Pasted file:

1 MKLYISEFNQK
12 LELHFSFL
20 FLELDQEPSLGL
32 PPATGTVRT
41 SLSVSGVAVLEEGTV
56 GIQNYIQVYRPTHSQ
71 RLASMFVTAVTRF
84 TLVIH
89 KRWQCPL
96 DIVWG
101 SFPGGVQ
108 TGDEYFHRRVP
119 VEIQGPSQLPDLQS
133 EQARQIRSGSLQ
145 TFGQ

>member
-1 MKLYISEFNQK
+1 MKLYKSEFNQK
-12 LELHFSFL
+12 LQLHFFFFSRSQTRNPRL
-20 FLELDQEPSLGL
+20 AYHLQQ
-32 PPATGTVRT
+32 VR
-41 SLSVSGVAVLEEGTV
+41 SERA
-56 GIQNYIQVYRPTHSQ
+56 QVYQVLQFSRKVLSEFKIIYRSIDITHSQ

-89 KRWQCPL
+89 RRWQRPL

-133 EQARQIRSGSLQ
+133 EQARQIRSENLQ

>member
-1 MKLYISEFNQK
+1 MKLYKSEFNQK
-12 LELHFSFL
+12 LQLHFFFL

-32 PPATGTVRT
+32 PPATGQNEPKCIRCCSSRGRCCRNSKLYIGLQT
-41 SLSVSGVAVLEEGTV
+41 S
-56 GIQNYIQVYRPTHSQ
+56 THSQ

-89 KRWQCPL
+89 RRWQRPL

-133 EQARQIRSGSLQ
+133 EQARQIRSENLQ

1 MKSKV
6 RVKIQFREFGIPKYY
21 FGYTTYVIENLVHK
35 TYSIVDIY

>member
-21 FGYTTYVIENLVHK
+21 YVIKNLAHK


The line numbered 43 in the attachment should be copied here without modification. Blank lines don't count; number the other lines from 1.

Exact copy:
+56 THSQ